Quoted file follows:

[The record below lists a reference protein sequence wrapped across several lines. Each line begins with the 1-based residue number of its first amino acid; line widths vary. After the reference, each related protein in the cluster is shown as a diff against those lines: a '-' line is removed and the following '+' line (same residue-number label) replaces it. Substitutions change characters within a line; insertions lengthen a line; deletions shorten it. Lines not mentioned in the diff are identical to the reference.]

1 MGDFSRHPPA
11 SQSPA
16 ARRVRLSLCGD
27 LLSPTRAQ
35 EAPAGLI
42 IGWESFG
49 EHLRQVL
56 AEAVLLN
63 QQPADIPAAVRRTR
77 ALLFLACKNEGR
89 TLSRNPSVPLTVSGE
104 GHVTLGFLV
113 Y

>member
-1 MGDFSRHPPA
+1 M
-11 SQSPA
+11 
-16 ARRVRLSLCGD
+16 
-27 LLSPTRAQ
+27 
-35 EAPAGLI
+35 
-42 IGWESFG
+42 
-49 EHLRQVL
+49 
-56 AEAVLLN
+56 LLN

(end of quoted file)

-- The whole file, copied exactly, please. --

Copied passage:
[The record below lists a reference protein sequence wrapped across several lines. Each line begins with the 1-based residue number of its first amino acid; line widths vary. After the reference, each related protein in the cluster is shown as a diff against those lines: a '-' line is removed and the following '+' line (same residue-number label) replaces it. Substitutions change characters within a line; insertions lengthen a line; deletions shorten it. Lines not mentioned in the diff are identical to the reference.]

1 MGDFSRHPPA
11 SQSPA
16 ARRVRLSLCGD
27 LLSPTRAQ
35 EAPAGLI
42 IGWESFG
49 EHLRQVL
56 AEAVLLN
63 QQPADIPAAVRRTR
77 ALLFLACKNEGR
89 TLSRNPSVPLTVSGE
104 GHVTLGFLV
113 Y

>member
-1 MGDFSRHPPA
+1 M
-11 SQSPA
+11 
-16 ARRVRLSLCGD
+16 
-27 LLSPTRAQ
+27 
-35 EAPAGLI
+35 
-42 IGWESFG
+42 
-49 EHLRQVL
+49 
-56 AEAVLLN
+56 LLN